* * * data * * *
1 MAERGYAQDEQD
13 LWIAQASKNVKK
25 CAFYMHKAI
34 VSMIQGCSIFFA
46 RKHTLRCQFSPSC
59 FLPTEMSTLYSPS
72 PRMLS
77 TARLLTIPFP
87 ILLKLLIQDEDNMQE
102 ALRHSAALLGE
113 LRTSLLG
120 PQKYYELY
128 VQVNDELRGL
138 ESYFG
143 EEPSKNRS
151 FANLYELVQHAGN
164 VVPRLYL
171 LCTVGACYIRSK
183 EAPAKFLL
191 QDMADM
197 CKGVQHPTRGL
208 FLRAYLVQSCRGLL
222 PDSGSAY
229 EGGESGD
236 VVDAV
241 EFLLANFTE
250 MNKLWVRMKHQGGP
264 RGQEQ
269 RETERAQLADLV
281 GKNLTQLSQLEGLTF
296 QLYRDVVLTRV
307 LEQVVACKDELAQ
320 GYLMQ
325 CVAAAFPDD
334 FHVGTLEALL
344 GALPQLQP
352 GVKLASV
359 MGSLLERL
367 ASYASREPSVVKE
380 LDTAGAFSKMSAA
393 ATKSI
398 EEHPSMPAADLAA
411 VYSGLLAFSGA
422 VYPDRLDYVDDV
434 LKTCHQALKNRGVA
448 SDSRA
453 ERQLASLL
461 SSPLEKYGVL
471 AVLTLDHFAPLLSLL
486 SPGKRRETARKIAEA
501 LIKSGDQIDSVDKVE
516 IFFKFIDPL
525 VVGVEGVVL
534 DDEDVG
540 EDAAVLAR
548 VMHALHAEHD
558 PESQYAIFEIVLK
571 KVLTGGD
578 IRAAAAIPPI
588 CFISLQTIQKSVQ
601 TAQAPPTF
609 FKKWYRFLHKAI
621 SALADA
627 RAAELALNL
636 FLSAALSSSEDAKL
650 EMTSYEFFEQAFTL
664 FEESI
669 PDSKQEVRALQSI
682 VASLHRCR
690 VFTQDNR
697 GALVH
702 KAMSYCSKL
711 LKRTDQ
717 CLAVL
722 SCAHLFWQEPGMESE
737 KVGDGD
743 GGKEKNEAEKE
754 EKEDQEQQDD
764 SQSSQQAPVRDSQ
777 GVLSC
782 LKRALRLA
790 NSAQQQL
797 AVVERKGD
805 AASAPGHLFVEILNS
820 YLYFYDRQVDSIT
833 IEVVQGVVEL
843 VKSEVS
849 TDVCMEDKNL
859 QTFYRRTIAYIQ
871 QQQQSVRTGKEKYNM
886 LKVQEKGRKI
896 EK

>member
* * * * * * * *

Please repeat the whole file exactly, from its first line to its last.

1 MAERGYAQDEQD
13 LWIAQASKNVKK
25 CAFYMHKAI
34 VSMIQGCSIFFA
46 RKHTLRCQFSPSC
59 FLPTEMSTLYSPS
72 PRMLS
77 TARLLTIPFP
87 ILLKLLIQDEDNMQE
102 ALRHSAALLGE
113 LRTSLLG
120 PQKYYELY
128 VQVNDELRGL
138 ESYFG
143 EEPSKNRS
151 FANLYELVQHAGN
164 VVPRLYL
171 LCTVGACYIRSK
183 EAPAKFLL
191 QDMADM
197 CKGVQHPTRGL
208 FLRAYLVQSCRGLL
222 PDSGSAY
229 EGGESGD
236 VVDAV
241 EFLLANFTE
250 MNKLWVRMKHQGGP
264 RGQEQ
269 RETERAQLADLV
281 GKNLTQLSQLEGLTF
296 QLYRDVVLTRV
307 LEQVVACKDELAQ
320 GYLMQ
325 CVAAAFPDD
334 FHVGTLEALL
344 GALPQLQP
352 GVKLASV
359 MGSLLERL
367 ASYASREPSVVKE
380 LDTAGAFSKMSAA
393 ATKSI
398 EEHPSMPAADLAA
411 VYSGLLAFSGA
422 VYPDRLDYVDDV
434 LKTCHQALKNRGVA
448 SDSRA
453 ERQLASLL
461 SSPLEKYGVL
471 AVLTLDHFAPLLSLL
486 SPGKRRETARKIAEA
501 LIKSGDQIDSVDKVE
516 IFFKFIDPL
525 VVGVEGVVL
534 DDEDVG
540 EDAAVLAR
548 VMHALHAEHD
558 PESQYAIFEIVLK
571 KVLTGGD
578 IRAAAAIPPI
588 CFISLQTIQKSVQ
601 TAQAPPTF
609 FKKWYRFLHKAI
621 SALADA
627 RAAELALNL
636 FLSAALSSSEDAKL
650 EMTSYEFFEQAFTL
664 FEESI
669 PDSKQEVRALQSI
682 VASLHRCR
690 VFTQDNR
697 GALVH
702 KAMSYCSKL
711 LKRTDQ
717 CLAVL
722 SCAHLFWQEPGMESE
737 KVGDGD
743 GGKEKNEAEKE
754 EKEDQEQQDD
764 SQSSQQAPVRDSQ
777 GVLSC
782 LKRALRLA
790 NSAQQQL
797 AVVERKGD
805 AASAPGHLFVEILNS
820 YLYFYDRQVDSIT
833 IEVVQGVVEL
843 VKSEVS
849 TDVCMEDKNL
859 QTFYRRTIAYIQ
871 QQQQSVRTGKEKYNM
886 LKVQEKGRKI
896 EK

>member